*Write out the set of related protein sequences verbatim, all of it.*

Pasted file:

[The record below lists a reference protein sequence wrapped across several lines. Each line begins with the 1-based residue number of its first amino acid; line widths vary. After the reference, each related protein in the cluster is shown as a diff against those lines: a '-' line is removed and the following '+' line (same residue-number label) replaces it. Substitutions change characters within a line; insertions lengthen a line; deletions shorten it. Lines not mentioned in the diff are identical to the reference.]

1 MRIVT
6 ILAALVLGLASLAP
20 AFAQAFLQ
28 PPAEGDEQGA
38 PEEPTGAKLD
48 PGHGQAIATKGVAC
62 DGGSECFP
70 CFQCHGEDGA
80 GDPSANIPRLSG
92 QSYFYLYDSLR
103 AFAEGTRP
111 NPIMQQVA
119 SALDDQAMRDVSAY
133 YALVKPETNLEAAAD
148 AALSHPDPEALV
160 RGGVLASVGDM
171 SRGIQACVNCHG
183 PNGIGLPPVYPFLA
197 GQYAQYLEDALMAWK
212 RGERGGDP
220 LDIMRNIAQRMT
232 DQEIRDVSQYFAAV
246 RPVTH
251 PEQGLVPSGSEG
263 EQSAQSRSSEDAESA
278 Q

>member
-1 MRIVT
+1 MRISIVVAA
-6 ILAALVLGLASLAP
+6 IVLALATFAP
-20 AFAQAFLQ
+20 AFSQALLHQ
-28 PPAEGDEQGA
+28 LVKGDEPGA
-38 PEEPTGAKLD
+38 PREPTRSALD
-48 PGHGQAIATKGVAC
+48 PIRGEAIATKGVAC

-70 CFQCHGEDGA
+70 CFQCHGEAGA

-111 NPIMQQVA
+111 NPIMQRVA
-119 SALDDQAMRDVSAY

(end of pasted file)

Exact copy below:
[The record below lists a reference protein sequence wrapped across several lines. Each line begins with the 1-based residue number of its first amino acid; line widths vary. After the reference, each related protein in the cluster is shown as a diff against those lines: a '-' line is removed and the following '+' line (same residue-number label) replaces it. Substitutions change characters within a line; insertions lengthen a line; deletions shorten it. Lines not mentioned in the diff are identical to the reference.]

1 MRIVT
6 ILAALVLGLASLAP
20 AFAQAFLQ
28 PPAEGDEQGA
38 PEEPTGAKLD
48 PGHGQAIATKGVAC
62 DGGSECFP
70 CFQCHGEDGA
80 GDPSANIPRLSG
92 QSYFYLYDSLR
103 AFAEGTRP
111 NPIMQQVA
119 SALDDQAMRDVSAY
133 YALVKPETNLEAAAD
148 AALSHPDPEALV
160 RGGVLASVGDM
171 SRGIQACVNCHG
183 PNGIGLPPVYPFLA
197 GQYAQYLEDALMAWK
212 RGERGGDP
220 LDIMRNIAQRMT
232 DQEIRDVSQYFAAV
246 RPVTH
251 PEQGLVPSGSEG
263 EQSAQSRSSEDAESA
278 Q

>member
-1 MRIVT
+1 MRISIVVAA
-6 ILAALVLGLASLAP
+6 IVLALATFAP
-20 AFAQAFLQ
+20 AFSQALLHQ
-28 PPAEGDEQGA
+28 LVKGDEPGA
-38 PEEPTGAKLD
+38 PREPTRSALD
-48 PGHGQAIATKGVAC
+48 PIRGEAIATKGVAC

-70 CFQCHGEDGA
+70 CFQCHGEAGA

-111 NPIMQQVA
+111 NPIMQRVA
-119 SALDDQAMRDVSAY